The Burmese military junta has siphoned off tens of millions of dollars from the aid money intended for Cyclone Nargis victims by forcing all UN funding to be exchanged into local currency at a low rate, says a report.
At least 20 percent of the hundreds of millions of dollars for aid already channeled into Burma has been “lost,” reports Inner City Press, a New York-based rights NGO which investigates issues such as transparency, corporate accountability, community reinvestment, and predatory lending.
The loss is due to the UN “acquiescing to a government-required exchange of dollars for Foreign Exchange Certificates,” the agency alleges in a report.
The exchange loss could be as high as 25 percent.
Inner City Press said it had seen an internal UN memorandum referring to a
“serious loss of twenty percent.”
“Before the cyclone, the loss was 15 percent,” the NGO said. “The extra ten percent loss, applied to the millions of dollars exchanged by the UN system, could have helped the cyclone’s victims.”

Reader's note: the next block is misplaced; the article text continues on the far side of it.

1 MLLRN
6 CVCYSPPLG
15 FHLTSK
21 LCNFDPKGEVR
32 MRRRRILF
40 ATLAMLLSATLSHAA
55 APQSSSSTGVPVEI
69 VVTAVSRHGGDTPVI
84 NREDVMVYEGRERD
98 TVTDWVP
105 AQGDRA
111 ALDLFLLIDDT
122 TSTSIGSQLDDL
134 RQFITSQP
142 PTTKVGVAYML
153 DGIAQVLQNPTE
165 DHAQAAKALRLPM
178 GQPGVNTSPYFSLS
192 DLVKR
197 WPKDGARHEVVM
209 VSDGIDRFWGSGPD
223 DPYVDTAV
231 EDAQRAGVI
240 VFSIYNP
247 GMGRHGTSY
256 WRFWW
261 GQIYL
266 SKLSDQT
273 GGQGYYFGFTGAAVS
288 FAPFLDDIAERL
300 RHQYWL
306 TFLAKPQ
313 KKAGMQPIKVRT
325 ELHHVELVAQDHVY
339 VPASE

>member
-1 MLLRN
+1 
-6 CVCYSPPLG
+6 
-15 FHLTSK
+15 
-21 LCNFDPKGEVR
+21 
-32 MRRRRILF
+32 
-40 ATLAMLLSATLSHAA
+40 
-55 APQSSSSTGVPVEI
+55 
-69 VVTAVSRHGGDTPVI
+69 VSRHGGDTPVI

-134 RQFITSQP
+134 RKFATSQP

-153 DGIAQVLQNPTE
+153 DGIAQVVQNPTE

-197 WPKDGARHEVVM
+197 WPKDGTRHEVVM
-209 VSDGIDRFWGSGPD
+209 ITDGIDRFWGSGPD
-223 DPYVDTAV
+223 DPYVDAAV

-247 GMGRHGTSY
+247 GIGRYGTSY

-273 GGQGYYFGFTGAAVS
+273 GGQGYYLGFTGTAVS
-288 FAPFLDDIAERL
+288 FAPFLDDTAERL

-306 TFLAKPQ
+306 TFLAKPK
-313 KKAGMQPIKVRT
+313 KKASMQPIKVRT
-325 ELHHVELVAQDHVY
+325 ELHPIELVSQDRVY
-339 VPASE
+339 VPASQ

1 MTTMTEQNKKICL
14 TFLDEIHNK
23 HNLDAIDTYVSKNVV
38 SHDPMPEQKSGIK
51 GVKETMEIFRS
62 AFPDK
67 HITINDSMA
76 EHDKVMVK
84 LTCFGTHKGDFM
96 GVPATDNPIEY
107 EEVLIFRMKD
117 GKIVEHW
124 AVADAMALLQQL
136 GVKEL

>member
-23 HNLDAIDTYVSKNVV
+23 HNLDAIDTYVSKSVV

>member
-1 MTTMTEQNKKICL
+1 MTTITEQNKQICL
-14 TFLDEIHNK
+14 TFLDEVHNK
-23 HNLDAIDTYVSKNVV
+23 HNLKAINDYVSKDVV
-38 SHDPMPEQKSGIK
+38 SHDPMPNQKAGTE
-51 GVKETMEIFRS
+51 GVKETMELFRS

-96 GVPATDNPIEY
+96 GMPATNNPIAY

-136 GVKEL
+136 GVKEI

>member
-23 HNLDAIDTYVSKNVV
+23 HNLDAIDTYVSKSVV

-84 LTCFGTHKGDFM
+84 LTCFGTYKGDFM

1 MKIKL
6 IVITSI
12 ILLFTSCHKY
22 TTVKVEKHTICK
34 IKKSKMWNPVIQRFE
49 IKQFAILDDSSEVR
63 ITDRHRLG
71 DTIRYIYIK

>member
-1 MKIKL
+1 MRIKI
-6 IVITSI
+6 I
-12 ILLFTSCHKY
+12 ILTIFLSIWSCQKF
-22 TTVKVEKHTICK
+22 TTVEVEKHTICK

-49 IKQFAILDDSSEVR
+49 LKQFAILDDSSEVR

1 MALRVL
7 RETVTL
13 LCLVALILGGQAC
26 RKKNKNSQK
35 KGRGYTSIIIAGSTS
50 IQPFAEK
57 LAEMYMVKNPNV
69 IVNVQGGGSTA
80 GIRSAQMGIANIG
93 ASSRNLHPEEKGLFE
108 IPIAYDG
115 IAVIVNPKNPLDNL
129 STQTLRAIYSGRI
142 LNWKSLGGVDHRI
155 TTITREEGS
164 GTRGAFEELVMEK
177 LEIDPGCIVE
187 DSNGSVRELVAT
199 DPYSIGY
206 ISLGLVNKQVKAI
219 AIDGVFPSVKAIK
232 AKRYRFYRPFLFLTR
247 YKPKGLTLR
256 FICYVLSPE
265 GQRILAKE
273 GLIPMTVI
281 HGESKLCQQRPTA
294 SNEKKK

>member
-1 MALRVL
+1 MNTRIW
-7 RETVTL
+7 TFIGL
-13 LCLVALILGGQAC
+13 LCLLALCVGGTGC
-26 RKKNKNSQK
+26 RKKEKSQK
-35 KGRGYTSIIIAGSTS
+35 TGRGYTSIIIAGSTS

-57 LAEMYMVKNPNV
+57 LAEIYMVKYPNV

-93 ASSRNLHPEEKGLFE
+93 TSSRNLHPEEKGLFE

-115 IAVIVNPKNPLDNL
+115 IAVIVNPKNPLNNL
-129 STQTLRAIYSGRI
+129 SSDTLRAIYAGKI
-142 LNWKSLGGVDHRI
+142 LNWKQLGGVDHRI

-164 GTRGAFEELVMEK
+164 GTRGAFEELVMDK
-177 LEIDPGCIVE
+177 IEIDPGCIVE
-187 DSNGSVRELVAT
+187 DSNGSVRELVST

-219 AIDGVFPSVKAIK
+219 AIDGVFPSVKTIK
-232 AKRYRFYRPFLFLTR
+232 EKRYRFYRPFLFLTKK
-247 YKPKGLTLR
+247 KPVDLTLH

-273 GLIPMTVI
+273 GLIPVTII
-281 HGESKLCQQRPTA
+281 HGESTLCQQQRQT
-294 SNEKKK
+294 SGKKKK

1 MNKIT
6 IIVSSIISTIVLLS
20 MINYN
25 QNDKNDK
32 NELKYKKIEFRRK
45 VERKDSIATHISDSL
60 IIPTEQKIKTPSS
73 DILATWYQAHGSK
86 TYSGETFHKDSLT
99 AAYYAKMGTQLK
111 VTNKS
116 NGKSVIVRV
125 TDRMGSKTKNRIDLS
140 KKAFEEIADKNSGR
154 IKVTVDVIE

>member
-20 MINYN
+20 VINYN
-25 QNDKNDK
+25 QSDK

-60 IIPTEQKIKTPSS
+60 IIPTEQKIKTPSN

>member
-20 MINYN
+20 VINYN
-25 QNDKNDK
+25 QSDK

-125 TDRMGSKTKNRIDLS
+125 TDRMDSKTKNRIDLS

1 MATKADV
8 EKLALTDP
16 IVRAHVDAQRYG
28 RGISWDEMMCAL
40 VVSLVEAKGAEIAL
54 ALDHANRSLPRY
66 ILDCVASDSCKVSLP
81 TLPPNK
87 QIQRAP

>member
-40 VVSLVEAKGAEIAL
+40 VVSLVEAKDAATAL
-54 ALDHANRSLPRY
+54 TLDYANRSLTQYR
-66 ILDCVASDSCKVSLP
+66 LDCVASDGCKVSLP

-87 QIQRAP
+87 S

Inner City Press has staff working as journalists at the UN headquarters in New York.
A UN report obtained by Inner City Press acknowledges that Burma has a “multiple exchange rate system” and that the UN Development Program, which processes Nargis aid, remitted donor funds into a UNDP US dollar account at the Myanmar Foreign Trade Bank.
“UNDP Myanmar exchanges US dollars for Foreign Exchange Certificates (FECs) at the Bank, and then converts these into local currency, Kyat.” In July, the exchange rate was only 880 Kyats per FEC compared with 1,180 previously, said Inner City Press which alleges that UN officials have kept quiet about the junta’s theft in order to ensure that aid gets into the country.
Inner City Press says UN humanitarian chief John Holmes told it that although FECs are supposed to be one-to-one with the US dollar they are often lower. He would not say how low.
Holmes has been in Burma this week assessing post-cyclone recovery, and the New York NGO urged him to investigate the dollar conversion scam.